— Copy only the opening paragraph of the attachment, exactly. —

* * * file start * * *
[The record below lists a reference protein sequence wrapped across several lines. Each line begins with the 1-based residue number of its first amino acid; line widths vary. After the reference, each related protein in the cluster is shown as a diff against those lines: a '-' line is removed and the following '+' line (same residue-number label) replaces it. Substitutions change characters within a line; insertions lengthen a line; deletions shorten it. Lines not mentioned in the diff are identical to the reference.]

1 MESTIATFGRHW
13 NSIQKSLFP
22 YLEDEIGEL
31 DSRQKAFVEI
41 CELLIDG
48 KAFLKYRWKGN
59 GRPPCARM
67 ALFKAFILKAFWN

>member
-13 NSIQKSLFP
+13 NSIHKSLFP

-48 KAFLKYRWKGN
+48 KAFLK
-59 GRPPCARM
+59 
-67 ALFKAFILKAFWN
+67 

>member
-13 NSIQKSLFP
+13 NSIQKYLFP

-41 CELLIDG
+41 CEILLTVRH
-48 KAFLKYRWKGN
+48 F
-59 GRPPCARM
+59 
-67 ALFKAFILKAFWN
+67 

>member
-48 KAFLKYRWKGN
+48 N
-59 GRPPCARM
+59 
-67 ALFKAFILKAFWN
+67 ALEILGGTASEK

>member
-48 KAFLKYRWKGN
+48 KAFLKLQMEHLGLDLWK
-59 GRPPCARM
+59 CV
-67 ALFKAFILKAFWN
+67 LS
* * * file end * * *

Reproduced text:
[The record below lists a reference protein sequence wrapped across several lines. Each line begins with the 1-based residue number of its first amino acid; line widths vary. After the reference, each related protein in the cluster is shown as a diff against those lines: a '-' line is removed and the following '+' line (same residue-number label) replaces it. Substitutions change characters within a line; insertions lengthen a line; deletions shorten it. Lines not mentioned in the diff are identical to the reference.]